Additionally, we showed that sPLA2-IIA induces rapid phosphorylation on Src at Tyr 416, and by using the selective inhibitor PP2 we demonstrated that Src participates in both HB-EGF shedding and EGFR phosphorylation at Tyr 845 and at Tyr 1173. Likewise, as already mentioned, EGFR phosphorylation at Tyr 845 (a Src phosphorylation site) is also diminished by MMP inhibitors, which indicates that products of MMPs are necessary for Src-mediated phosphorylation of EGFR at Tyr-845. Thus, it raises the possibility that EGFR ligands generated by MMP-mediated cleavage of membrane precursors collaborate with Src kinases in promoting sPLA2-IIA-induced EGFR transactivation. Therefore, our results suggest that Src contributes to sPLA2-IIA-induced EGFR transactivation at various steps: Src may serve as an upstream component of EGFR transactivation by phosphorylating Tyr 845 directly and indirectly by a MMPs/ADAMs/HB-EGF-dependent mechanism. These findings are consistent with abundant evidence indicating that external stimuli can transactivate EGFR in complex Src-dependent signaling [62–64]. Further studies are required to clarify the precise role of Src in this system, as well as to determine which member(s) of the family (Src, Fyn, and Yes) is involved in sPLA2-IIA-induced EGFR transactivation and BV-2 cells activation. It is possible that a particular member is involved in HB-EGF shedding and another one in EGFR phosphorylation at Tyr 845.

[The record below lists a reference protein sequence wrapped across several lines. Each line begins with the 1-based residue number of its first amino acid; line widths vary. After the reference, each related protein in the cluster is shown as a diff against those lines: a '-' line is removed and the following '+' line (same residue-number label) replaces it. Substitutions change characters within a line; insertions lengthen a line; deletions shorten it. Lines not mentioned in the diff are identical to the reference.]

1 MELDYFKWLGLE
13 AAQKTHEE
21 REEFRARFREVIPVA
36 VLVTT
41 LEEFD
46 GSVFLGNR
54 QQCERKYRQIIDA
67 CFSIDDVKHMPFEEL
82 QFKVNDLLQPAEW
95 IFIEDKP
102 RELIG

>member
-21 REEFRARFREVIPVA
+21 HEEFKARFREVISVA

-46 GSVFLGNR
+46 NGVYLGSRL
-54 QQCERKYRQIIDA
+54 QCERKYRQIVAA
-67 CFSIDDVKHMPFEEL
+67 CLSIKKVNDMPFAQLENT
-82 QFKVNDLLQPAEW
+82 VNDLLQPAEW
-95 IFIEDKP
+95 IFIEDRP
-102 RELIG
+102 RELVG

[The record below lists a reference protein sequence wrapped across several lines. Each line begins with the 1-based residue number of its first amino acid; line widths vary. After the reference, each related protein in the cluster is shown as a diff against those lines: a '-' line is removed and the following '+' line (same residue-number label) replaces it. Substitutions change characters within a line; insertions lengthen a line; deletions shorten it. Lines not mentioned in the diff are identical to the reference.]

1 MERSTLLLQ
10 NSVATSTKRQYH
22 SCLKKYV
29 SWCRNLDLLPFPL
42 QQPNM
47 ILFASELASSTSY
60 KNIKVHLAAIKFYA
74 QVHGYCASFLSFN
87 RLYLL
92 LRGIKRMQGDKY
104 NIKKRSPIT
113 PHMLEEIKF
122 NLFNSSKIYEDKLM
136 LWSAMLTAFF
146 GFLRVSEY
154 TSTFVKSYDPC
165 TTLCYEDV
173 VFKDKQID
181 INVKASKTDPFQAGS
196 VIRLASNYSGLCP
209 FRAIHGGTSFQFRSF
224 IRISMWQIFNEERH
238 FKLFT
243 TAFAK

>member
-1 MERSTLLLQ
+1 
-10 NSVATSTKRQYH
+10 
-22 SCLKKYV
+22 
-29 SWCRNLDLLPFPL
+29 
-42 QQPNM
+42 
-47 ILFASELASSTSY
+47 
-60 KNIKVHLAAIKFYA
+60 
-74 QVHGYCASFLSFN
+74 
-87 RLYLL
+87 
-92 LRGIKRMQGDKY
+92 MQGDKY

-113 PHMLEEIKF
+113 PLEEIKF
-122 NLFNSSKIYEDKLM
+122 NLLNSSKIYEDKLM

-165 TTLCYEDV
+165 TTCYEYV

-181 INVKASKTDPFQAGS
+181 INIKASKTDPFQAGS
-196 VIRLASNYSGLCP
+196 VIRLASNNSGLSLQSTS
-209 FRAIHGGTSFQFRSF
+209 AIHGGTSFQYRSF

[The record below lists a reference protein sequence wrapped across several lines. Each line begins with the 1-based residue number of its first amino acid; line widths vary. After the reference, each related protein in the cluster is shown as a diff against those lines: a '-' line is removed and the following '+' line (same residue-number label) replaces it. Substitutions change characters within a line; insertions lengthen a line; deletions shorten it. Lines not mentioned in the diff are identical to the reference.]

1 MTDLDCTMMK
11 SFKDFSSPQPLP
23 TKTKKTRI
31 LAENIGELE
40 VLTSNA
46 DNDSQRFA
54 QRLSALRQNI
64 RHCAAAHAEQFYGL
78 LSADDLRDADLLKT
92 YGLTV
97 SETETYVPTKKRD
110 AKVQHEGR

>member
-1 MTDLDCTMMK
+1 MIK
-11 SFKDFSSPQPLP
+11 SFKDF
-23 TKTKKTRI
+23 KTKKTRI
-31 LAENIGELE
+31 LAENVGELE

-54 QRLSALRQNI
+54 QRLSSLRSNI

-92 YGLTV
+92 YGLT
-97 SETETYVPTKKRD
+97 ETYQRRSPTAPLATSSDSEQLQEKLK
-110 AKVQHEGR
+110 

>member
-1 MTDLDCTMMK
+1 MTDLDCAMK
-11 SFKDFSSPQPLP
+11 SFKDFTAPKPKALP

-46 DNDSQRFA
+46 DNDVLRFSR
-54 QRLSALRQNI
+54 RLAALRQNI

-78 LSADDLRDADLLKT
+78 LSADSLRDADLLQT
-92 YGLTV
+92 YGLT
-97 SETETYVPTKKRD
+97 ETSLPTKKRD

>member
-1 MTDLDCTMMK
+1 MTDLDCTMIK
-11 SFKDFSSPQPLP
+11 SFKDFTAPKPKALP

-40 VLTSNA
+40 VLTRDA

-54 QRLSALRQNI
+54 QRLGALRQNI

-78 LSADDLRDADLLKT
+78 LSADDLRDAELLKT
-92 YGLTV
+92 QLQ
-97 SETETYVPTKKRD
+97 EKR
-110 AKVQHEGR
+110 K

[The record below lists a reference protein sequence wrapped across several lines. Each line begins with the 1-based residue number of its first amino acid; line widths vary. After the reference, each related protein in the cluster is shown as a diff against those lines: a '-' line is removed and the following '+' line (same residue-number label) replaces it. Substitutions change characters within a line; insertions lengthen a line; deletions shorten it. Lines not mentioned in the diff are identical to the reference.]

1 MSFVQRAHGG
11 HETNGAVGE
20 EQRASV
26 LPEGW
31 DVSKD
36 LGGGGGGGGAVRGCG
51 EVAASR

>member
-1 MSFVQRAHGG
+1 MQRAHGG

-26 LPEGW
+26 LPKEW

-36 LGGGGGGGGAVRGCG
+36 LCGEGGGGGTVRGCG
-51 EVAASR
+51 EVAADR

In contrast to Src signaling, sPLA2-IIA-activated MEK/ERK/MAPK and mTOR/P70S6K signaling pathways effectively seem to be downstream of EGFR transactivation. Thus, whereas the experimental conditions that affect HB-EGF release and EGFR phosphorylation abrogate phosphorylation of ERK, P70S6K and rS6, the presence of the specific inhibitors PD98059 (for MEK), or rapamicin (for mTOR) scarcely affects sPLA2-IIA-stimulated HB-EGF shedding and EGFR phosphorylation. In addition, our data suggest a complex, not linear, signaling network involving these two cascades, as the inhibition of any of those pathways prevents sPLA2-IIA-promoted activation of BV-2 microglia cells. It has been described that both pathways cross-talk extensively and may regulate each other both positively and negatively . mTOR can be considered a key node of these complex signaling cascades, and exists as two different entities: the raptor-mTOR complex and the rictor-mTOR complex. Thus, it has been reported that phosporylation of P70S6K and its substrate, rS6, can take place in a rapamycin-dependent manner [66, 67], or independently of mTOR, being Akt, ERK and even phosphatidic acid, direct upstream effector molecules [68, 69]. Moreover, inhibition of the raptor-mTOR complex can trigger activation of the ERK/MAPK cascade, while inhibition of the rictor-mTOR complex inhibits Akt and ERK phosphorylation . We have found that rapamycin, as well as PD98059, at concentrations that diminish or even suppress the proliferative and fagocytic capabilities of sPLA2-IIA-activated BV-2 cells, also suppress phosphorylation of ERK, P70S6K and rS6. In this study there was no attempt to investigate more deeply the effect of sPLA2-IIA on the sequential activation of these signaling proteins or the cross-talk between the raptor-mTOR/rictor-mTOR complexes. However, the relationship between these signaling pathways certainly deserves further, independent study due to the complex link existing between their components.